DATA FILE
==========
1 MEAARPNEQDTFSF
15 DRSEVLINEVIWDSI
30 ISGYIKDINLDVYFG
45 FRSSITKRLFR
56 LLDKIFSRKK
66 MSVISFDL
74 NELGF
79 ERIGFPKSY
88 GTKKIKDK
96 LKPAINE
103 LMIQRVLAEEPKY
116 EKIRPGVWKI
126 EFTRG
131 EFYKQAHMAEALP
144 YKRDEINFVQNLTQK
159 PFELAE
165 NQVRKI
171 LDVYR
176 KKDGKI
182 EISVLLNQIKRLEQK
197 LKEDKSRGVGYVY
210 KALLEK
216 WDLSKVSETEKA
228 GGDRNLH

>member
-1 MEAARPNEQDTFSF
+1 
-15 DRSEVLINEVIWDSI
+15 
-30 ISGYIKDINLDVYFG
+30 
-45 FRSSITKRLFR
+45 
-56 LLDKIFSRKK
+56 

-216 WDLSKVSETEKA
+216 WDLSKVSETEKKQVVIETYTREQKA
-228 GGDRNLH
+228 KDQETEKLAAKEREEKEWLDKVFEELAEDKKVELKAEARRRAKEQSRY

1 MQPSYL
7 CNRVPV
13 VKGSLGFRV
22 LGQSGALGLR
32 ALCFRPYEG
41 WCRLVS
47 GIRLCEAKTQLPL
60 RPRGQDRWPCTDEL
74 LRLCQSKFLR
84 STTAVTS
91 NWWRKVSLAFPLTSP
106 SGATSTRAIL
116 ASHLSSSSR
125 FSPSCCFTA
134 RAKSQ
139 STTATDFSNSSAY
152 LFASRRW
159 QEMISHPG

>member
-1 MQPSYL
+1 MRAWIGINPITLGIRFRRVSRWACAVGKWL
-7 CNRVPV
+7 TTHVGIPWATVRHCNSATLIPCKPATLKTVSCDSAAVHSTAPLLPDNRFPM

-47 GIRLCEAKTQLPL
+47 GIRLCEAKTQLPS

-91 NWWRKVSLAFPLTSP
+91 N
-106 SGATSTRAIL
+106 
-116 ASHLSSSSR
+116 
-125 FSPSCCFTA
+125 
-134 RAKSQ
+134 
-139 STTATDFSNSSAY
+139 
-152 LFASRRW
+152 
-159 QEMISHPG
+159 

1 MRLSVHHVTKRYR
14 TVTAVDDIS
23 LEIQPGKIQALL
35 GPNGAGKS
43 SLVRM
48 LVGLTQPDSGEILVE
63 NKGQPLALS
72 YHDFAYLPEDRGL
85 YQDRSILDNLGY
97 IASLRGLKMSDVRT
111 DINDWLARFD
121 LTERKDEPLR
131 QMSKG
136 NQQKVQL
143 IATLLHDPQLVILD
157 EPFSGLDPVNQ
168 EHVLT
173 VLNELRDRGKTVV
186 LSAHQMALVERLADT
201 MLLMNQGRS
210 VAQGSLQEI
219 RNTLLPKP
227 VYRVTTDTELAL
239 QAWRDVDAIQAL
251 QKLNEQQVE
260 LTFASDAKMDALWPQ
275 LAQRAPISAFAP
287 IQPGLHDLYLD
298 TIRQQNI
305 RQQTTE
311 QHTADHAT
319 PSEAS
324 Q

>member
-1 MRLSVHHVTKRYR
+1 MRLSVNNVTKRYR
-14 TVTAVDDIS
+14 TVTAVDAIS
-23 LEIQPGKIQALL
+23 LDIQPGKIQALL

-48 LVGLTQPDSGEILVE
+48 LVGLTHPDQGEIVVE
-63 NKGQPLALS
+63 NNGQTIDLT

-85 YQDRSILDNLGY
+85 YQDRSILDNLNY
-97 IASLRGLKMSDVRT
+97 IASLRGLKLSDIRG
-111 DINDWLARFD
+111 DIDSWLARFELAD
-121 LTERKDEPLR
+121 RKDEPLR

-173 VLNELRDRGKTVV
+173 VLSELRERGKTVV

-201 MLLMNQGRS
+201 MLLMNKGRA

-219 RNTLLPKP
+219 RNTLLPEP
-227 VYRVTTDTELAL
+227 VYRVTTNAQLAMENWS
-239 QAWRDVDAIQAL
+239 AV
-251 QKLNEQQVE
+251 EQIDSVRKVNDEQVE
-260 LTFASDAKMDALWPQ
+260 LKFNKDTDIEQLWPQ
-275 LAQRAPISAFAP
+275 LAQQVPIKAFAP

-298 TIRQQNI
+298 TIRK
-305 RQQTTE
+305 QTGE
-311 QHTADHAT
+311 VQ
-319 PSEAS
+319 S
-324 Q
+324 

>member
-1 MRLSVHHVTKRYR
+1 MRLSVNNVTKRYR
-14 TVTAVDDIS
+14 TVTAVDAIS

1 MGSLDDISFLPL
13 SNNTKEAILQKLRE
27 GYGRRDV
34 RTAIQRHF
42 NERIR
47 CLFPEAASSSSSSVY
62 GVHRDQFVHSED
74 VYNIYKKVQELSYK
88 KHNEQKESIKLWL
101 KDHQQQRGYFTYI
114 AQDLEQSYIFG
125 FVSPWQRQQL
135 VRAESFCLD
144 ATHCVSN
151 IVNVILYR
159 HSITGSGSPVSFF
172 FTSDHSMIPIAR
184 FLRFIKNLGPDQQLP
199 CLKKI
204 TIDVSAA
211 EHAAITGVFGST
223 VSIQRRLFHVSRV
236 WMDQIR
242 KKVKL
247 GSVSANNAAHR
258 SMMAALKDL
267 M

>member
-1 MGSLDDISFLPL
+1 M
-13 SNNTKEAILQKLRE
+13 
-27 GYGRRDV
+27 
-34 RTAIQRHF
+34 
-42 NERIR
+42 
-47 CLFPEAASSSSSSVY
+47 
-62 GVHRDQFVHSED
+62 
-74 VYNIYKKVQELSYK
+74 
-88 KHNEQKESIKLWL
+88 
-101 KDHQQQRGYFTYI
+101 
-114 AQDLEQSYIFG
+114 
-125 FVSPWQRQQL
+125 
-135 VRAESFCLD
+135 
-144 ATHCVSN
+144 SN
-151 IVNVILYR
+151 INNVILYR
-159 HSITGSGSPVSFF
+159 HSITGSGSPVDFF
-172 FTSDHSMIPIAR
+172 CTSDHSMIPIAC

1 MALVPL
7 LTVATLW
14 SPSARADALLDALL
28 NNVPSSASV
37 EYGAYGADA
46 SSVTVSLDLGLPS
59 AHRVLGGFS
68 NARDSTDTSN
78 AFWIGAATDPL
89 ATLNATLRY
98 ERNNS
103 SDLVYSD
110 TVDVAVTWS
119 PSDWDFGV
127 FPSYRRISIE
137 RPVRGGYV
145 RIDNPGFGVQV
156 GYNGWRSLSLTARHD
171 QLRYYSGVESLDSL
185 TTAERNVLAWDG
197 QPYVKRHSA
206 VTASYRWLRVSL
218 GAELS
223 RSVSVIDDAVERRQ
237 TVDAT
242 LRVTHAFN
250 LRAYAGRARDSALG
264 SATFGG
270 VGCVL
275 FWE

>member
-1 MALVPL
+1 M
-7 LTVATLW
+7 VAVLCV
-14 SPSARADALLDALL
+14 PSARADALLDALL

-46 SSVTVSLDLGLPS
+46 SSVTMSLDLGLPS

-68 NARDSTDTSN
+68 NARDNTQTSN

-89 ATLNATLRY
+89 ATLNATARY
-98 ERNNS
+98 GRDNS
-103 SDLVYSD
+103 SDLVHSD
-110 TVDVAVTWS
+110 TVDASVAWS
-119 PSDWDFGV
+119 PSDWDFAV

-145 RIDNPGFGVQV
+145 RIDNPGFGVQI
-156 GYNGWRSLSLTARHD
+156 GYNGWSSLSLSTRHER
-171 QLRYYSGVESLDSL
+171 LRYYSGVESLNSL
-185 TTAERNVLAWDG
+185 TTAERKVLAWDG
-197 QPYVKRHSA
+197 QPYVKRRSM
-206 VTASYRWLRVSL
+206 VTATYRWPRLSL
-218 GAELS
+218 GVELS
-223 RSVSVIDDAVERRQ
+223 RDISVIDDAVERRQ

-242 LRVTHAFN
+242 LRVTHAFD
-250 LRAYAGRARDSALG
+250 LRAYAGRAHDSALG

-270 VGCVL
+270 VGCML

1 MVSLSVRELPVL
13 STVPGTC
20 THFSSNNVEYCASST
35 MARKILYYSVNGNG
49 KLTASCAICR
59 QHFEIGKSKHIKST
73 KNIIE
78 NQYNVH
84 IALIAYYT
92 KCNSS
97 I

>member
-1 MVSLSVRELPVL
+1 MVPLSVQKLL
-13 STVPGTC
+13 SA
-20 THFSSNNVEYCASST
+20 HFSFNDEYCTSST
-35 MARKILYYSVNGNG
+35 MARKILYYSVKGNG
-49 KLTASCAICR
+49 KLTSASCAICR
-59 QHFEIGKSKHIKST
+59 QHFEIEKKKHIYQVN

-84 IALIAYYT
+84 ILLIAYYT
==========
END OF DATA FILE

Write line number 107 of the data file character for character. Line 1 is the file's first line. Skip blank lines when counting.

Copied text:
275 LAQRAPISAFAP